At a venue that is as famous for its hosting of stock-car racing as football it was the proverbial car crash of an interview.

Hard as it was not to feel sympathy for John Sheran, manager of Cove Rangers, after the controversial way in which access to the SPFL had been denied at Cowdenbeath’s Central Park, his post-match insinuations that the Scottish football establishment was somehow conspiring to block teams from the Highland League was never going to be taken seriously.

His side had certainly been extremely hard done by in competitive terms. They had been much the better of the two teams during a first half in which they had recovered from the loss of an early penalty to claim a lead by the interval and while a poorly defended free-kick had levelled the scores, the winner could not have been tougher to take, Cove’s goalkeeper appearing to have been illegally waylaid on his return to his penalty area after leaving it to make a clearance, leaving Brad Smith with an empty net at which to take aim.

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“I don’t know if they don’t like teams from the Highlands,” was Sheran’s dubious assertion and while, in geographic and historic terms it is perhaps a bit pedantic to point out that Cove’s home city of Aberdeen is on the lowland side of what was traditionally considered ‘the Highland line’, the reality is that teams from the Highland League have not had too much to complain about in the last quarter of a century or so.

Not everyone relishes a mid-winter trip to Dingwall admittedly, but the addition of Ross County, Inverness Caledonian Thistle, Peterhead and Elgin City to Scotland’s senior football leagues during that period has only enhanced the sport’s position as the national game, not least when compared with the recent retreat of its strongest challenger, rugby union, into its traditional heartlands when the teams making up its new semi-professional ‘Super Six’ competition were unveiled.

Introducing a system to give teams from the Highland and Lowland Leagues access to the SPFL through a system of play-offs means that there is no impediment to teams that are good enough to make the step up, but Saturday’s events did raise questions over the mechanism being used on two fronts.

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There can certainly be little doubt that the pressures at play when it is not merely a matter of a team dropping or gaining a division, but represents a complete change of status, was reflected in the melee that ended with only eight Cove players on the pitch, neither manager in his dug-out and home manager Gary Bollan accompanied by one of his coaches in the stands.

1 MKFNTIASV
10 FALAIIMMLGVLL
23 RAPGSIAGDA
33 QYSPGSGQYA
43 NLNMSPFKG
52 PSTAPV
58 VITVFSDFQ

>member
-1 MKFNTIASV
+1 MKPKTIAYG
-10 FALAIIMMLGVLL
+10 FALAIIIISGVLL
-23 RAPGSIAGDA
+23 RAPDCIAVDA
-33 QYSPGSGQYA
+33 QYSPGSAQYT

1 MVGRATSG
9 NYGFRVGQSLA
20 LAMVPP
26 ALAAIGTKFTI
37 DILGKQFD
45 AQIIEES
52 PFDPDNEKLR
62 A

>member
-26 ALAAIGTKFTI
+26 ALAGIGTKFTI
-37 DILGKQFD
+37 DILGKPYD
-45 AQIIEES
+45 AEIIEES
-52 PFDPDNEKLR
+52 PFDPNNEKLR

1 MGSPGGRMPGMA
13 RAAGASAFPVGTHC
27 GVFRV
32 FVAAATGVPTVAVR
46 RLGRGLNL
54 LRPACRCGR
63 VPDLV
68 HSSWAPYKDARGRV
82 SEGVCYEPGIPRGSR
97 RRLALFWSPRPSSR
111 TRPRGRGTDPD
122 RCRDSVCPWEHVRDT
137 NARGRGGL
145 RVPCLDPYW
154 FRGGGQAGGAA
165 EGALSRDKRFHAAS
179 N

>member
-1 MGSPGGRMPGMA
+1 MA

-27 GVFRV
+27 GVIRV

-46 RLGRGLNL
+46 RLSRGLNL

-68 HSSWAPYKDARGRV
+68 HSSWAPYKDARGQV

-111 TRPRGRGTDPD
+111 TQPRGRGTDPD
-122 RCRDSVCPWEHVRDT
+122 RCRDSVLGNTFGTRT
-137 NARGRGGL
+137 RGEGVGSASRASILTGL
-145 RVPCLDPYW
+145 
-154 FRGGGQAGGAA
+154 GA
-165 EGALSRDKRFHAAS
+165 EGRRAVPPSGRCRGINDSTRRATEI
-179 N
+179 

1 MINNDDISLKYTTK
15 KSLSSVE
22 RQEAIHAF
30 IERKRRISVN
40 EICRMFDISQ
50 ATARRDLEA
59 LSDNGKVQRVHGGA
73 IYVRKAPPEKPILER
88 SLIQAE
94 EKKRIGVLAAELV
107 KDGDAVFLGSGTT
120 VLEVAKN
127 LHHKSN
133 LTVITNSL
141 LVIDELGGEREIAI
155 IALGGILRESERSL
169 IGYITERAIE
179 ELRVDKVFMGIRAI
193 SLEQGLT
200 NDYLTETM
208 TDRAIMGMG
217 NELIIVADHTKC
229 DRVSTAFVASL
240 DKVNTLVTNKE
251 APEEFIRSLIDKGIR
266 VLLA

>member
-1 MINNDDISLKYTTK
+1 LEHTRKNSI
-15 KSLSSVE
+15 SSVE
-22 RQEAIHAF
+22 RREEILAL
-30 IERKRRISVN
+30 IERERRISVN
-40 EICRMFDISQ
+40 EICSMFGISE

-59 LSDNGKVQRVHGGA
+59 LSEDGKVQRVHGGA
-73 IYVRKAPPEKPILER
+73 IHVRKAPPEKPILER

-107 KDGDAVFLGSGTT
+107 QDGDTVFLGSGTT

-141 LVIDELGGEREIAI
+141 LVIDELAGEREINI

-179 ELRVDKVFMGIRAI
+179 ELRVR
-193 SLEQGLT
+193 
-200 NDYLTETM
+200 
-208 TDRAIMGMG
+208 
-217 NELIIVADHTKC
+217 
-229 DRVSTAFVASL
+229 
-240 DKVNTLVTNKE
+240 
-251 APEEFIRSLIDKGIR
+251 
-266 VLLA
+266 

On one level it was all pretty ugly, but as Bollan rightly pointed out afterwards, no-one was hurt in the sort of contretemps that has been pretty much common-place in sports such as rugby and ice hockey down the years and, in any case, legislating for such emotions is nigh on impossible.

The other point had, however, been made by Highland League commentators before the match, that League Two is the only SPFL division in which the team finishing bottom is afforded the opportunity to avoid relegation. Their contention was that having won their respective competitions, it is hard enough to subject the winners of the Highland and Lowland Leagues to play-offs with one another, before subjecting them to a further two-leg knockout tie.

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There is a valid case to be made, but on balance my own view is that dropping out of the leagues altogether is a different matter from relegation between divisions and that teams seeking to replace the likes of Cowdenbeath, members of the competition for more than a century, should be made to earn the right to do so.

As to the future, there seems to be a great deal of work to be done to bring about a real revival of fortunes for Cowdenbeath who have not had their troubles to seek in recent years and have, among other things, been looking at moving out of Central Park.

By contrast, getting ready as they are to move into a new home, having achieved all that they have after spending the last three years as a nomadic club, playing home matches at Formartine United, Huntly, Keith, Lossiemouth and Banks o’ Dee, Cove’s elevation to the SPFL has surely only been postponed.